Campanile di San Marco, VeniceSeptember 14, 2018 in Italy ⋅ ☀️ 28 °C
Although we hadn’t planned to visit the Campanile di San Marco, St Mark’s Campanile, we decided to take advantage of the short line-up while we were there and check it out. This is the bell tower of St Mark's Basilica and is located in the Piazza San Marco. It is one of the most recognizable symbols of the city.
The tower is 98.6 metres tall and houses five bells. The belfry is topped by a cube, alternate faces of which show the Lion of St. Mark and the female representation of Venice, la Giustizia: Justice. The tower is capped by a pyramidal spire, at the top of which sits a golden weathervane in the form of the archangel Gabriel.
The initial 9th-century construction was built on Roman foundations and was used as a watch tower or lighthouse for the dock, which then occupied a substantial part of the area which is now the Piazzetta.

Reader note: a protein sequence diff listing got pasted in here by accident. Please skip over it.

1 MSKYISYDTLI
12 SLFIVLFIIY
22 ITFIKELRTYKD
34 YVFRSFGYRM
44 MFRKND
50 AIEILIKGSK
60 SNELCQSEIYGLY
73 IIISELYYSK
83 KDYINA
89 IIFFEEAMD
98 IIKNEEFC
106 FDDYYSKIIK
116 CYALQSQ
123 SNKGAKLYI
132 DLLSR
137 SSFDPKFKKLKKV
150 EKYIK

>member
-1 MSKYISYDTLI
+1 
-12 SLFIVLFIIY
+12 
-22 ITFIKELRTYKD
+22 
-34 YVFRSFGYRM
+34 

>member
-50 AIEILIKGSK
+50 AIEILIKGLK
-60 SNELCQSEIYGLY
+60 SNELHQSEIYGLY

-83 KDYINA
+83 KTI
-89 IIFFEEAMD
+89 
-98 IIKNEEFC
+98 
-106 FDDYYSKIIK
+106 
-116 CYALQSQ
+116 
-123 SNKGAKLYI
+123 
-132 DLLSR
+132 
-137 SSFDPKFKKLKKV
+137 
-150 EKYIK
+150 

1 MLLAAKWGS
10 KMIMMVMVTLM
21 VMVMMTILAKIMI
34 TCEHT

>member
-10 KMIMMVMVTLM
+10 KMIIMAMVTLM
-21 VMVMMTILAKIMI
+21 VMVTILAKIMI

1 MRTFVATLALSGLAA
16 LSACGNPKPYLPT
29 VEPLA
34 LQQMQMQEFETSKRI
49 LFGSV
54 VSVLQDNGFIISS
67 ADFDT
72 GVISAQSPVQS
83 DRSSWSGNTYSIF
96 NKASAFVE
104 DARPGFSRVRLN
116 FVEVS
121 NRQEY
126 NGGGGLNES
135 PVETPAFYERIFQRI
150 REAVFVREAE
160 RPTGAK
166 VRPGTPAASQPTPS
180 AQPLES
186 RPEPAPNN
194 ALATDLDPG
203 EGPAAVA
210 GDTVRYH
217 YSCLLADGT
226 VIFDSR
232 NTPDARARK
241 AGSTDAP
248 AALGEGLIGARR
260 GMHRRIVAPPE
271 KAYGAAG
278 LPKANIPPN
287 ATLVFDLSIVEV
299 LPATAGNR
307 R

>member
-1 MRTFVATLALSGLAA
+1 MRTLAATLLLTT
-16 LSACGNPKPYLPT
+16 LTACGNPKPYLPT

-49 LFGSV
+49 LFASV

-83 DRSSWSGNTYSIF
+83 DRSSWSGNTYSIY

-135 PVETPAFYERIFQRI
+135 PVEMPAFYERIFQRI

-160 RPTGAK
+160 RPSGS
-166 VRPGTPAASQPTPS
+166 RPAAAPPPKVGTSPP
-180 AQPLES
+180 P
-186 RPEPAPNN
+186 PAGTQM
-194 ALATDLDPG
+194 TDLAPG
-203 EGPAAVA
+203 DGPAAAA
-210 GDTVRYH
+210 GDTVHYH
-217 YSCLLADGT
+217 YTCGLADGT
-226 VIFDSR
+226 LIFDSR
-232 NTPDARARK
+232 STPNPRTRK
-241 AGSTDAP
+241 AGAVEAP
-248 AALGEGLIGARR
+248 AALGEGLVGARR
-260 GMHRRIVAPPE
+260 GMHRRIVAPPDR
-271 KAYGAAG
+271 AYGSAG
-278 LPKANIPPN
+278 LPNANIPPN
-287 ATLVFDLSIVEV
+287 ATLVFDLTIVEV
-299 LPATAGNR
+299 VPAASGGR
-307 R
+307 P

The Campanile suffered damage by lightning on many occasions. It was severely damaged in 1388, set on fire and destroyed in 1417 and seriously damaged by another fire in 1489 that destroyed the wooden spire. It was rebuilt in 1514 thanks to restorations made to repair further damage caused by an earthquake in 1511. The current tower was reconstructed in its present form in 1912 after it had been destroyed by the fall of the Campanile in 1902.
Thankfully we didn’t have to climb any stairs to get to the top and the elevator was quick and easy. The views were amazing from every side. I really love Venice and seeing her in all her glory was fabulous.Read more